Swami Vivekananda

Swami Vivekananda

Swami Vivekananda

Narendranath Dutta, born on 12 January 1863 when India was under British rule, took the monastic name Swami Vivekananda after his Guru Sri Ramakrishna Paramahansa gave up his mortal body in August 1886. Swami, meaning the Master of himself, is the monastic title after renunciation. Vivek in Sanskrit means the power of discernment. 

Narendra was one of the nine siblings. He was interested in spiritual activities and meditation right from his early childhood. In a way, spiritualism was in the family as his grandfather also became a monk. In addition, his mother, Bhubaneswari Devi, was a very devout person. Besides being a very good student academically and in sports, Narendra was an avid reader and deeply interested in Hindu scriptures. Further, he was trained in Indian classical music. 

Narendra became a disciple of Sri Ramakrishna in 1881. However, due to his association with the Brahmo Samaj, Narendra did not use to believe in God. Sri Ramakrishna managed to change Narendra’s perception of God. The Kali Temple in Dakshineshwar is famous for the many stories of Sri Ramakrishna and Narendra with the living Goddess Kali in that temple. As his spiritual journey evolved, Narendra moved from the Brahmo Samaj teachings to Advaita Vedānta. Interestingly, Sri Ramkrishna also managed to make an Advaita Vedantic person, for whom the Self is within and is the only Reality, believe in and worship Goddess Kali. 

After his Guru’s passing, Narendra took the monastic vows and became a monk named Swami Vivekananda. With the blessings of the Holy Mother, Swami Vivekananda began to explore and travel all over India. He realized how the centuries of oppression by the Muslim and British invaders were the cause of the poverty and low morale of the masses. 

Swami Vivekananda realized that despite being bestowed with the immense wealth of Vedantic wisdom, the masses were ignorant of the ways to improve their lives. So he formed the Ramakrishna Mission and began to spread the teachings of the Vedantic Hindu culture to instill confidence and hope.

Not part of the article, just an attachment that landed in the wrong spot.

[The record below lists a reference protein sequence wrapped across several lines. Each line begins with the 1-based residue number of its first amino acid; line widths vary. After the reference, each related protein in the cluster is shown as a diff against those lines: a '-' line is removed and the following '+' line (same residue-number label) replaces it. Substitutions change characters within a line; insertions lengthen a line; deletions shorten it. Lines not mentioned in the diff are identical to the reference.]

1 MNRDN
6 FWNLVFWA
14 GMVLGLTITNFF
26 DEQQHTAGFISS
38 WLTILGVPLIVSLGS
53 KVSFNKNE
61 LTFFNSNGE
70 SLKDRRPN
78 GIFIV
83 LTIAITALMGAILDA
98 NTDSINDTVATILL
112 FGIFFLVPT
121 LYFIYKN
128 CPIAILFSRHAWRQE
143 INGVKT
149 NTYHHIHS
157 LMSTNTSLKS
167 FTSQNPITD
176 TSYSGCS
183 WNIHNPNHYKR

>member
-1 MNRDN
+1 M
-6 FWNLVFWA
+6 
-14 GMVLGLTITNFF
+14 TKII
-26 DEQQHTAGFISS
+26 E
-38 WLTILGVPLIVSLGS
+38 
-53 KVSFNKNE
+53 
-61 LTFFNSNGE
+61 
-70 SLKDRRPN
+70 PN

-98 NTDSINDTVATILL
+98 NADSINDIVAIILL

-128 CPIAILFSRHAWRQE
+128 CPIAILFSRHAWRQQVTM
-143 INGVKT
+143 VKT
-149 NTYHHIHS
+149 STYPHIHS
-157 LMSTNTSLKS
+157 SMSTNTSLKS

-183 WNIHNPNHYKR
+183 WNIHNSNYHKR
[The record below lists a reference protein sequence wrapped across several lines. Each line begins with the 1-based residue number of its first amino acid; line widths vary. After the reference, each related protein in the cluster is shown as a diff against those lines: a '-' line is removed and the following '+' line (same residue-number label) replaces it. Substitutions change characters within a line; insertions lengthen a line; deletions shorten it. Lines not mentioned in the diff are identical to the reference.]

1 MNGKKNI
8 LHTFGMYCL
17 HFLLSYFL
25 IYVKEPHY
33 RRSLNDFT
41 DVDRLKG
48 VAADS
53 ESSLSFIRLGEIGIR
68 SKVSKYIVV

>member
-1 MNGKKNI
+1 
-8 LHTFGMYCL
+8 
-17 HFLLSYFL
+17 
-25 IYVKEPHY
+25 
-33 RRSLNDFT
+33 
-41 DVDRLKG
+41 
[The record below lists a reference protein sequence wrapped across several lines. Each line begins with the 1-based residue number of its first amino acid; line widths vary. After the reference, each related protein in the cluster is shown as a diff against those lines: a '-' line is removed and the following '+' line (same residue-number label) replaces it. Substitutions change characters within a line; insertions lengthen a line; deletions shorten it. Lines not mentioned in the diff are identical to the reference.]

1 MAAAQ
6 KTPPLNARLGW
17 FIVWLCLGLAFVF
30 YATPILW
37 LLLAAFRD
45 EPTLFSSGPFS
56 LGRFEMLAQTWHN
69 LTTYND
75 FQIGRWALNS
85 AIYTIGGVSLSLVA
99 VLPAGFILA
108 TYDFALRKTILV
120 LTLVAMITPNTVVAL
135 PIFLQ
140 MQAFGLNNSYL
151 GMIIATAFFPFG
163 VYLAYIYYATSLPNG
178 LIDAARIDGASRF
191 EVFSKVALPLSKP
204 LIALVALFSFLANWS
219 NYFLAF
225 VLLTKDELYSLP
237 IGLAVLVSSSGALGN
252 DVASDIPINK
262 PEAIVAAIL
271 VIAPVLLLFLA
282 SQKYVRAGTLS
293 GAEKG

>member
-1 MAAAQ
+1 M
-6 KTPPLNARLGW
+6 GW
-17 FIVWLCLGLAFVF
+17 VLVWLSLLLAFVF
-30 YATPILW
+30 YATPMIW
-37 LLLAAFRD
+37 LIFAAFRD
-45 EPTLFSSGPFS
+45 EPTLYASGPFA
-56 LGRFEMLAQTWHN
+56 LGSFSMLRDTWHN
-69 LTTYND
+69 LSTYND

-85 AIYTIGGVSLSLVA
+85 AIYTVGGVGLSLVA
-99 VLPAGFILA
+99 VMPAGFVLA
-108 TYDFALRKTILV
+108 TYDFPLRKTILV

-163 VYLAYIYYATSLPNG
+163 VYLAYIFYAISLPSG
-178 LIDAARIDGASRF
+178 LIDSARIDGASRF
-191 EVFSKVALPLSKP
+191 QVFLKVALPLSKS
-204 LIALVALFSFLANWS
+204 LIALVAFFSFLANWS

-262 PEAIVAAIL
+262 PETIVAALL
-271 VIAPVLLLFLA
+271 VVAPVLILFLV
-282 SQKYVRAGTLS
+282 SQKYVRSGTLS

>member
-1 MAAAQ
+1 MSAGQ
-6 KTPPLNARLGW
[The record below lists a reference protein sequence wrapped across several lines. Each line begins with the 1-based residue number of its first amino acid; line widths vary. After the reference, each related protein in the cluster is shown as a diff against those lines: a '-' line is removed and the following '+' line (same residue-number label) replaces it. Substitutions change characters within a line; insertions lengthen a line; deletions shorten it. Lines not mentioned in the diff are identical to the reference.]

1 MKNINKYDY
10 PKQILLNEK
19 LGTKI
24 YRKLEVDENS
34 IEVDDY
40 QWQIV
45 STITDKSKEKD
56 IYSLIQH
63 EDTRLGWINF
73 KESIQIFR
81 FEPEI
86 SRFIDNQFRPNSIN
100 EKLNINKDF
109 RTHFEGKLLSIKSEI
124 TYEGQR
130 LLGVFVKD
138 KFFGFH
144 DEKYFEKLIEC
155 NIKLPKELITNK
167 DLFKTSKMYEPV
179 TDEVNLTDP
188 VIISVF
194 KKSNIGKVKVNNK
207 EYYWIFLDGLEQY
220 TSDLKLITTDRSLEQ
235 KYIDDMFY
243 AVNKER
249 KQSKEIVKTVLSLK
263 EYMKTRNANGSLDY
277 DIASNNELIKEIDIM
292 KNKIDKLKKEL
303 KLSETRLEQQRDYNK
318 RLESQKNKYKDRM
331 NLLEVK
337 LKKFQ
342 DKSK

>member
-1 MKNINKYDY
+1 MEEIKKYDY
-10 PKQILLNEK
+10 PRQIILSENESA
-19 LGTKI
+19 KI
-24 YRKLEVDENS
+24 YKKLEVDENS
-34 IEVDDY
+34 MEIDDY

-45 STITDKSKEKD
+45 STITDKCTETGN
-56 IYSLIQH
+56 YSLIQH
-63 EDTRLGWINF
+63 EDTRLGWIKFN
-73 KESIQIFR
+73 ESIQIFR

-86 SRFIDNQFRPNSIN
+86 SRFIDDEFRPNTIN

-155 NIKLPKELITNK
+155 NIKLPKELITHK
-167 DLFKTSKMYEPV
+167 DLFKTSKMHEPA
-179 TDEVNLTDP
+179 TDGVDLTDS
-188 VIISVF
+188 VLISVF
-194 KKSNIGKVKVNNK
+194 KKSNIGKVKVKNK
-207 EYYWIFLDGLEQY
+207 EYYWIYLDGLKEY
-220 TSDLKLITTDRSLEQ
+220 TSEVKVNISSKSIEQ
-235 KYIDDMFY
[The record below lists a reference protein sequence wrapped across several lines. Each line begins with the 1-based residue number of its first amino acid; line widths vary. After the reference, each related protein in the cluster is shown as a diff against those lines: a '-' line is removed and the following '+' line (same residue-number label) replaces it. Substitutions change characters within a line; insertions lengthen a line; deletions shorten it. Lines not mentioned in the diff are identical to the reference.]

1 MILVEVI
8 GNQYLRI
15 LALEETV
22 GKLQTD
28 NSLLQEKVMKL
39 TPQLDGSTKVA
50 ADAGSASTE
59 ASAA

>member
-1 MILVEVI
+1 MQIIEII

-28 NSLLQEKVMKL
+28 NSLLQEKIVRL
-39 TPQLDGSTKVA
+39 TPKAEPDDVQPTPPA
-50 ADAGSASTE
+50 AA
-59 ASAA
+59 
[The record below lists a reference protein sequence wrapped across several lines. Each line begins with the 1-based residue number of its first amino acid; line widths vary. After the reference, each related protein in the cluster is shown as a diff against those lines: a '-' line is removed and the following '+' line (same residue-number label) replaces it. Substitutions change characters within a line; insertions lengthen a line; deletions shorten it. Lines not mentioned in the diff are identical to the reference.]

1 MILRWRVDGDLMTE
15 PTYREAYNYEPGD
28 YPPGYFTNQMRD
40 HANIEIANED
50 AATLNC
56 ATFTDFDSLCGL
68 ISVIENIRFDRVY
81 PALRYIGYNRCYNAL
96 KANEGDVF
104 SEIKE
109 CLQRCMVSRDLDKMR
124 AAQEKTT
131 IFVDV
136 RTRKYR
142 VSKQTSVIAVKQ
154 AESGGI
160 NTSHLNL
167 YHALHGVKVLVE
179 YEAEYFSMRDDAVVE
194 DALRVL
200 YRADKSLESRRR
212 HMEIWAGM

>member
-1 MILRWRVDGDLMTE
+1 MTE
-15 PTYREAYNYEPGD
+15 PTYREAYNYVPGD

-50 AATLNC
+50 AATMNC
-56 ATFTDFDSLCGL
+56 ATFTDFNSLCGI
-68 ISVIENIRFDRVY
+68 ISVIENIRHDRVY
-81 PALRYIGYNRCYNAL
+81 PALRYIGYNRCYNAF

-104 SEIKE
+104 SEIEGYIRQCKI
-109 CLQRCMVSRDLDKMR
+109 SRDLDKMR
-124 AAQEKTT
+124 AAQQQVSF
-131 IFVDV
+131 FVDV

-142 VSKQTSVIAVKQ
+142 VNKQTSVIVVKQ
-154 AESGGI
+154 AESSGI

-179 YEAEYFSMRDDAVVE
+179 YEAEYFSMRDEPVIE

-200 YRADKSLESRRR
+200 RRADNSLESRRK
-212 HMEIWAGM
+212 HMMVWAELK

In 1898 Swami Vivekanand started the Belur Math, which was open to all men without distinction of religion, race, or caste to learn about, participate and propagate the teachings of Vedanta. It also included various forms of social service, including running hospitals, schools, and rehabilitation centers. Swami Vivekananda traveled across India delivering lectures to infuse confidence and faith in the people’s minds.

Swami Vivekananda traveled to the United States in 1893 and delivered one of his most famous speeches to the 1893 World’s Parliament of Religions in Chicago. Swamiji was the first to introduce the Hindu Dharma to the western world in a major way. He won the audience’s hearts with his opening sentence when he said, “My Brothers and Sisters of America.” Swami Vivekananda explained the concepts of Vedanta and the teachings of Bhagavat Gita to a rapt audience and put the Hindu Dharma on the world stage as the most tolerant and open religion of the world.